I was back running over rolling terrain but nearing the southern end of Whitfield County.  I turned off of South Dixie Highway onto Carbondale Road and would run out of the county and into Hill City in Gordon County.  That was the plan.  But, the rain came.  I felt some light rain and kept running.  The light rain became a heavy downpour.  I looked for shelter and saw a church ahead.  I looked for a pavilion in the back but only found a cemetery.  That left me getting out of the rain under the small overhang at the church’s front door.  I took off my backpack and sat down to wait out the heavy rain.  The wind started blowing the rain up under the overhang, so I picked up the heavy floor mat at the front door and draped it over me to ward off the blowing rain.  It worked well.  I stayed dry and out of the wind.  A pleasing sidelight here was the car that stopped and two young girls got out and came over to offer me a blanket to keep warm…saying that they saw me here when they passed by a few minutes ago.  That’s the kind of people you meet out there in the real USA.

            I determined that if I had not gone four miles in the wrong direction, I would have finished the run at the county line and then into Hill City before the rains came.  But, the rains came, and I waited.  Then, when I thought the rain had stopped long enough for me to finish, I got back on the road.  I immediately started down a big hill where the Georgia Highway Patrol was monitoring traffic because of a car having slammed into a tree, probably sliding out of control in the curve because of the rain.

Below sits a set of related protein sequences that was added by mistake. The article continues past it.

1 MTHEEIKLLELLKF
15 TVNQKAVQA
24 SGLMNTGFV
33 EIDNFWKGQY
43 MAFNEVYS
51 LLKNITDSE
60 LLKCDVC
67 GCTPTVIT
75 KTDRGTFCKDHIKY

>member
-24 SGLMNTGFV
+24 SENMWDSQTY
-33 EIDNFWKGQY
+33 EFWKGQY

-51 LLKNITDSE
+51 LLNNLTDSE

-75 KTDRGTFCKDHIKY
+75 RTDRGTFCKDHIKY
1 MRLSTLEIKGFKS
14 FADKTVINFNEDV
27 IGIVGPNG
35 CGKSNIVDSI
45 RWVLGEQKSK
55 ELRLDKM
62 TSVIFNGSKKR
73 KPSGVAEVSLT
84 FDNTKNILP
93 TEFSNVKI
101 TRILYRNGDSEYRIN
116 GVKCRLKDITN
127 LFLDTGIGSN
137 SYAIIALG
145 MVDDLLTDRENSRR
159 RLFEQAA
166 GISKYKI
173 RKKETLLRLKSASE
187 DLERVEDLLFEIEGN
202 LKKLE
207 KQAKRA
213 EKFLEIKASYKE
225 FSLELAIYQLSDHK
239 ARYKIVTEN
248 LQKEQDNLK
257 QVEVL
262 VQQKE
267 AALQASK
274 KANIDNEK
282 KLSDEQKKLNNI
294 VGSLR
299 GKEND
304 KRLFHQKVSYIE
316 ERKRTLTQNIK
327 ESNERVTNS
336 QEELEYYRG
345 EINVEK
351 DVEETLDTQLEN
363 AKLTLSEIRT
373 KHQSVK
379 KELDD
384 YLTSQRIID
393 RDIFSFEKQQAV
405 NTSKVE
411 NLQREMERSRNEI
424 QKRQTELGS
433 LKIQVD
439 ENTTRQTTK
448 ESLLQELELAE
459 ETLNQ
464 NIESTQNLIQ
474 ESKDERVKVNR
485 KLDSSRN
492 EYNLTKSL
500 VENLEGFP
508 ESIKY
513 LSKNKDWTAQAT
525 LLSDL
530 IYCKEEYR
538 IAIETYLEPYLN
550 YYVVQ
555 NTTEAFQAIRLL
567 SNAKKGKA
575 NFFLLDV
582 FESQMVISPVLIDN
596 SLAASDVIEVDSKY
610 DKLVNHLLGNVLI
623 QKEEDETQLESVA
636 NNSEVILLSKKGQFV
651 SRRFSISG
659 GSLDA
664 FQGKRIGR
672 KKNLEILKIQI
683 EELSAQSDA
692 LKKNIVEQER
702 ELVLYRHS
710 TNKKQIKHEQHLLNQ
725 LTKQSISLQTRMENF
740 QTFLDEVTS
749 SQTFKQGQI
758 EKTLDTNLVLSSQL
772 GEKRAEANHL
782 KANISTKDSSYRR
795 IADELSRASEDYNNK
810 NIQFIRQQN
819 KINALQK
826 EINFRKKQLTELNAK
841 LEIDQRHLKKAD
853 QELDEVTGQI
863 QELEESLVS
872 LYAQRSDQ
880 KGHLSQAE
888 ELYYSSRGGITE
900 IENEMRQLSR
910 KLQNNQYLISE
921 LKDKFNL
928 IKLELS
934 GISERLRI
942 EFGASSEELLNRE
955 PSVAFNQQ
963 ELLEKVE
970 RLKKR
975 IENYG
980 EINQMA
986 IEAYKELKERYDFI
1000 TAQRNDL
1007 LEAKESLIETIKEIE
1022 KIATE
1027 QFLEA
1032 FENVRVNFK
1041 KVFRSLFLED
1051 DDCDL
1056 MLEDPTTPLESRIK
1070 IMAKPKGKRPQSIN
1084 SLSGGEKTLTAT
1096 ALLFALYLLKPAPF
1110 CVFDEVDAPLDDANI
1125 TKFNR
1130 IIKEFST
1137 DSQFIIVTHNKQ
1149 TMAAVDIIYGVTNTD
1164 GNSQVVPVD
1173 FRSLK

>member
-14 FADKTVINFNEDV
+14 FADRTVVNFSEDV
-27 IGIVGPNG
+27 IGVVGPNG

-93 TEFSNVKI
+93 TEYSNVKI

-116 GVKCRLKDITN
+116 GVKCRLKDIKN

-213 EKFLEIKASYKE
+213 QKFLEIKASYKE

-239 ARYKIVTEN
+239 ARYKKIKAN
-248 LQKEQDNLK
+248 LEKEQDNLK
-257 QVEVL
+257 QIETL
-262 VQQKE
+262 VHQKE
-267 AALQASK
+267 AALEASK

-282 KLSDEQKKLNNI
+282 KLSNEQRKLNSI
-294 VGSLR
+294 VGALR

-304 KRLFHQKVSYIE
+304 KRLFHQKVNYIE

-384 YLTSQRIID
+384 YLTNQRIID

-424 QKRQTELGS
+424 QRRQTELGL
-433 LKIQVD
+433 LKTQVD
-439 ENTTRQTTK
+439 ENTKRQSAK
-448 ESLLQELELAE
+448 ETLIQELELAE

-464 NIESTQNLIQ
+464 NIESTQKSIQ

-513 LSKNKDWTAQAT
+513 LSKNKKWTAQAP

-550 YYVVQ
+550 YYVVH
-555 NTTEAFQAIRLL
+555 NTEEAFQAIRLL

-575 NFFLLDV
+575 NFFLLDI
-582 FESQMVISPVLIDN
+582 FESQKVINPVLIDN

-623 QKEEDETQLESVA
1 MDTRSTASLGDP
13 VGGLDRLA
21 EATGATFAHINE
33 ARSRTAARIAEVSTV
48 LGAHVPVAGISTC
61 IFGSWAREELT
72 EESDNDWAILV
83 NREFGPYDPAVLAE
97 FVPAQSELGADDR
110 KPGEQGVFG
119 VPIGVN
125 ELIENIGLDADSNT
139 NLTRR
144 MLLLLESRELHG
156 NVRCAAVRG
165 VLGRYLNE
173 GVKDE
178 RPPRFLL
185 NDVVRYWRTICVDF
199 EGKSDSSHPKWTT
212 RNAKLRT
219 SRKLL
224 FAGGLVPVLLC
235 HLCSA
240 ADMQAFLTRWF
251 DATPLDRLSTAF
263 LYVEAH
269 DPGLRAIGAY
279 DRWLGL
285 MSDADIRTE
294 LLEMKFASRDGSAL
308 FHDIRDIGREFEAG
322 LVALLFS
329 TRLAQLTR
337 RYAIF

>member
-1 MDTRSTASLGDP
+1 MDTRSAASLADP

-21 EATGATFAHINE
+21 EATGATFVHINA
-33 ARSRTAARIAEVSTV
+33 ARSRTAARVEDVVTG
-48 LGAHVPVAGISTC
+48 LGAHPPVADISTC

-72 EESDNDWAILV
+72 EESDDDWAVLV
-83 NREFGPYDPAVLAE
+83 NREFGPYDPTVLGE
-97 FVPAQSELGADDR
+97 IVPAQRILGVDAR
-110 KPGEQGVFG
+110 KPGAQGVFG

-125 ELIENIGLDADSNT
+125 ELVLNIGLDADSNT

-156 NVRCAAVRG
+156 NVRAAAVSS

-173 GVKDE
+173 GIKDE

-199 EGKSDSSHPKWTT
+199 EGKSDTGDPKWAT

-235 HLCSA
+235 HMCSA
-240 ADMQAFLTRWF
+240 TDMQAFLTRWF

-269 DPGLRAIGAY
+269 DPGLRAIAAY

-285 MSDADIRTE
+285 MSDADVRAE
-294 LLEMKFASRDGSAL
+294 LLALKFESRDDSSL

Just crossing the county line, I saw Season and Nick, my nephew, driving up.  They told me I had less than a mile to get to the depot in Hill City. That was good news.  Hopefully, the rain would hold off until I got there.  It did.

            My distance for Whitfield County was 31.70 miles because of the additional four miles.  The total mileage for the run was 33.82 miles finishing in Hill City in Gordon County.  One more county completed.  Eighty-eight counties to go.

            But, Who’s counting?

                                                                                                                                              Richard Westbrook


The long runs on the weekend are a genuine adventure for me—a physical challenge in an otherwise mostly cerebral, abstract sort of daily life. And, you don’t have to go to a mountain or anything. It starts right out the front door of your home.”

                                                                                                                                               John Walker,

                                                                                                                                              Runner and Journalist   


Or, The Last Annual Vol State Road Race 2012

            It was the best of times, it was the worst of times, it was the age of wisdom, it was the age of foolishness, it was the epoch of belief, it was the epoch of incredulity, it was the season of Light, it was the season of Darkness, it was the summer of hope, it was the summer of despair, we had everything before us, we had nothing before us, we were all going direct to Heaven, we were all going direct to Hell – in short, the period was that of extremes, highs and lows with some moderates.  In comparison, each runner experienced his or her esoteric learnings brought to the surface by the monumental task of the Vol State Road Race in the month of July in the year of 2012.